Magicians can make many things disappear. But not broken windows or black swans.
When I was young I was fascinated by magicians. With a bit of waving of their hands they could make people disappear, shrunk in half, or turned into pigeons. I still sometimes wish I could do that. But the only thing I can make disappear is money, not people.
Of course, as a kid I already knew it was all show and illusions. In fact, the First Law of Thermodynamics states it is impossible to make things disappear. Mass and energy are constant. It has to go somewhere. (And when it has the form of money it often goes into the pockets of the magician.)
Some people have tried something similar with the Broken Windows theory. It is the idea that, when an environment deteriorates, people’s behavior deteriorates along with it. The “magicians” have claimed that the broken windows effect doesn’t exist, and they pointed victoriously at the New York crime rate example, famously described as a broken windows effect in Malcolm Gladwell’s book The Tipping Point. It turned out that the New York crime rate statistics were a bad example. And, while pointing out that the broken windows effect didn’t exist there, the “magicians” tried to convince us it didn’t exist anywhere else either.
But that was only an illusion.
The broken windows effect has been proven empirically by researchers in The Netherlands. It also follows logically from Lewin’s Equation (people’s behavior depends on their context) and memetics (people copy each other’s norms). Common sense dictates that discrediting one example of the broken windows effect only shows that the example is bad. But an attempt to use this to discredit the whole concept of broken windows is a Fallacy of Hasty Generalization.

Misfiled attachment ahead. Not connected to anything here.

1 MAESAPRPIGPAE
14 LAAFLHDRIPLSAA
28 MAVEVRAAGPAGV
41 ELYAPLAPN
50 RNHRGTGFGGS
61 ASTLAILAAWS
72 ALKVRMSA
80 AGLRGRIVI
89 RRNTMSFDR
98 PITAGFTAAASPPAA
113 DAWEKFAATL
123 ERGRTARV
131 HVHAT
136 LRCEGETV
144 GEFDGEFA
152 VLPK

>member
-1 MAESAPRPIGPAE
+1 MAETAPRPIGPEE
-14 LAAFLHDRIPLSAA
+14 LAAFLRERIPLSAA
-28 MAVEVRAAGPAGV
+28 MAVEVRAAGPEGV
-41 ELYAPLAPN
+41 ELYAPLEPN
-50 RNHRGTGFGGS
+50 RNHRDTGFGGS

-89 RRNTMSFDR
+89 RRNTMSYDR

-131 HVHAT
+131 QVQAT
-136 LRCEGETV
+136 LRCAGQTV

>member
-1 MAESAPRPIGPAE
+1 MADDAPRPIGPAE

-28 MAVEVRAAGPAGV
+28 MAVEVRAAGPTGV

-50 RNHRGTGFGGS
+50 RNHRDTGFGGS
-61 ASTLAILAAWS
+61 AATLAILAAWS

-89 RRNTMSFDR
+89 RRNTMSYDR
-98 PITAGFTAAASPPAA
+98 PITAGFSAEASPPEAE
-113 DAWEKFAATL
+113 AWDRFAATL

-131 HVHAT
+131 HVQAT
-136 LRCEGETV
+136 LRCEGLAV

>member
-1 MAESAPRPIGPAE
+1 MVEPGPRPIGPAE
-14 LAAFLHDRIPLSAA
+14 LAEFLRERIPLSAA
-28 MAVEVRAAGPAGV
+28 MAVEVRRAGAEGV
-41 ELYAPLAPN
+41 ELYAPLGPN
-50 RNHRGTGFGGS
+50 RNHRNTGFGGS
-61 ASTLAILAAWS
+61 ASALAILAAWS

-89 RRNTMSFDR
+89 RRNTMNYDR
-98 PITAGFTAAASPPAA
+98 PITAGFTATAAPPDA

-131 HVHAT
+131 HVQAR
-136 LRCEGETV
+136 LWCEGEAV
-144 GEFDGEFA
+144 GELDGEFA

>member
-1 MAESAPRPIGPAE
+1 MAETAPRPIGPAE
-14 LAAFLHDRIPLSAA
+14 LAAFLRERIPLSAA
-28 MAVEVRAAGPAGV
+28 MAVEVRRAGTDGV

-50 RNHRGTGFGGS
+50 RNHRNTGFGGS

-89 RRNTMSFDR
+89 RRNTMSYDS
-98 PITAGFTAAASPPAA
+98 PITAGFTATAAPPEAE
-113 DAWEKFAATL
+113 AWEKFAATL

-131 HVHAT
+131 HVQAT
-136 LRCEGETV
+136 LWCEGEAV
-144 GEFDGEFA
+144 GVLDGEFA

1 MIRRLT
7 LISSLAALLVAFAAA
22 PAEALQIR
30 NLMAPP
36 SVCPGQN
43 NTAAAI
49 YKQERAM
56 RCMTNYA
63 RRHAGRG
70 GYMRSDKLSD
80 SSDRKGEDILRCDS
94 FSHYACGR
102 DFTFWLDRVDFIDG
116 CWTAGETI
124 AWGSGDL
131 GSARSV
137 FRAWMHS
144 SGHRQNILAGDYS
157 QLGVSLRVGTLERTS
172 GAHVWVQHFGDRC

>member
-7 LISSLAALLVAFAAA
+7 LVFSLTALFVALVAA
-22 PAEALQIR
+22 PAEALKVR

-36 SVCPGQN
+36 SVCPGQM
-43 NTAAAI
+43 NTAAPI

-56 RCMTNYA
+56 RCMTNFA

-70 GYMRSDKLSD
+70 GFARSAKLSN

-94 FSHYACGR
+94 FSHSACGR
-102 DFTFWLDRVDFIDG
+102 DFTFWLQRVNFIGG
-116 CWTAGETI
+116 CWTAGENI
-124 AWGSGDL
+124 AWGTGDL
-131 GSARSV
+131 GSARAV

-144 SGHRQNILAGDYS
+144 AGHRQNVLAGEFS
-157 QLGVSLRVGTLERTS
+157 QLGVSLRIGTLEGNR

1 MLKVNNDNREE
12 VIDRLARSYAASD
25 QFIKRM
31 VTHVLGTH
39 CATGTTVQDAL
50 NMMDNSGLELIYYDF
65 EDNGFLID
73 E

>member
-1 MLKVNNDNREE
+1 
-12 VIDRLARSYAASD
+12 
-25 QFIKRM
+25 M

Similarly, some magicians are trying to make Black Swans disappear. This is the idea that some events are hard to predict, have a low probability of occurring, but have a high impact when they do occur. The magicians suggest that “black swans do not exist”, while pointing victoriously at the examples of the financial crisis (used by Nicholas Nassim Taleb) and the war in Iraq (used by Donald Rumsfeld). They say plenty of people predicted the financial crisis and the trouble in Iraq, and therefore “there are no black swans”.
Again, this argument is merely an illusion.
Unlikely and unpredictable events with big effects were suggested by academics, complexity researchers and systems thinkers long before Taleb named them swans and painted them black. The existence of such events follows logically from Gödel's Incompleteness Theorems (no description of the world can be complete), Heisenberg’s Uncertainty Principle (no observer can know everything), and the Butterfly Effect (even the smallest events can have big consequences). It also follows empirically because nobody (including the magicians) had predicted that such low-predictability-high-impact events would someday be called “black swans”. And now the metaphor of black swans is used all over the world, and having a significant impact on our discussions.
Some magicians can put up a great show. They sometimes make it hard to trust common sense. And I don’t blame you. I even like a bit of magic myself every now and then. But please, try to enjoy the show for what it is: an illusion. When determining whether something exists or not, rely on the words of the scientists, not the hands of the magicians.